Pacelli was elected Pope on March 2, 1939, and took the name Pius XII. As Pope, he had three official positions. He was head of his church and was in direct communication with bishops everywhere. He was chief of state of the Vatican, with his own diplomatic corps. He was also the Bishop of Rome. In theory, at least, his views could influence 400 million Catholics, including those in all the occupied eastern territories - the Poles, Baltics, Croatians, Slovaks and others.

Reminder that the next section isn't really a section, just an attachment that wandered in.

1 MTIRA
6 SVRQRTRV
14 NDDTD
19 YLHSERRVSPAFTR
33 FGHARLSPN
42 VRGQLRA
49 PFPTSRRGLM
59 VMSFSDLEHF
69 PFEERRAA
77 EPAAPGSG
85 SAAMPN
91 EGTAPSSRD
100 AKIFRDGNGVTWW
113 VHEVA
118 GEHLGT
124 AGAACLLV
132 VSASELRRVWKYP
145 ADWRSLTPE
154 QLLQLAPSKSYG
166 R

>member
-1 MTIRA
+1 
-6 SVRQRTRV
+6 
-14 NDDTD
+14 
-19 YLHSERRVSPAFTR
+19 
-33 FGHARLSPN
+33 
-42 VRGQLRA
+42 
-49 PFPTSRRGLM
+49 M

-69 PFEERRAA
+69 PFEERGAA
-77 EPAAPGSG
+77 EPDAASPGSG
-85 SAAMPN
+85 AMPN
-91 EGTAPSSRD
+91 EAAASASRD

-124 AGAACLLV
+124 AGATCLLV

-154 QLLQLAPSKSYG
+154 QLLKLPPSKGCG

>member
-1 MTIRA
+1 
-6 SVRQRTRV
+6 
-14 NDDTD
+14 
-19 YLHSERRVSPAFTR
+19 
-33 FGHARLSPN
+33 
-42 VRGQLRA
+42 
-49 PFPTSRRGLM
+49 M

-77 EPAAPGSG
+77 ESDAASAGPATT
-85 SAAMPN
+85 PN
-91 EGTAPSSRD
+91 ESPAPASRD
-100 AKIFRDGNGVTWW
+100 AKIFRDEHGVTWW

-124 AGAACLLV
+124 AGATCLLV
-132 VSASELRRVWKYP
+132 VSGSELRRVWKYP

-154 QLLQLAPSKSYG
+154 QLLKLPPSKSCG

As soon as he was appointed Pope, Pacelli did speak out against the 1938 Italian racial laws that dealt with mixed marriages and children of mixed marriages. However, he issued no such condemnation of Kristallnacht (the night of broken glass) which occurred in November 1938, and which recent evidence shows he was informed of by Berlin's papal nuncio. As the security of the Jewish population became more precarious, Pius XII did intervene the month he was elected Pope, March 1939, and obtained 3,000 visas to enter Brazil for European Jews who had been baptized and converted to Catholicism. Two-thirds of these were later revoked, however, because of "improper conduct," probably meaning that the Jews started practicing Judaism once in Brazil. At that time, the Pope did nothing to save practicing Jews.